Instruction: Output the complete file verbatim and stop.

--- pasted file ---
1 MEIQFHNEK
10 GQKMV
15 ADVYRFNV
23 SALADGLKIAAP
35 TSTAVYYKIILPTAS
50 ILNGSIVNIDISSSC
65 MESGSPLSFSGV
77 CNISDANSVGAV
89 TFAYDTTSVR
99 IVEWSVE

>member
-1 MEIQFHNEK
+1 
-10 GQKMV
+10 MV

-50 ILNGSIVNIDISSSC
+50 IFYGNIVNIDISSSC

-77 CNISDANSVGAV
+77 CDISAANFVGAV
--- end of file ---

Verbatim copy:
1 MEIQFHNEK
10 GQKMV
15 ADVYRFNV
23 SALADGLKIAAP
35 TSTAVYYKIILPTAS
50 ILNGSIVNIDISSSC
65 MESGSPLSFSGV
77 CNISDANSVGAV
89 TFAYDTTSVR
99 IVEWSVE

>member
-1 MEIQFHNEK
+1 
-10 GQKMV
+10 MV

-50 ILNGSIVNIDISSSC
+50 IFYGNIVNIDISSSC

-77 CNISDANSVGAV
+77 CDISAANFVGAV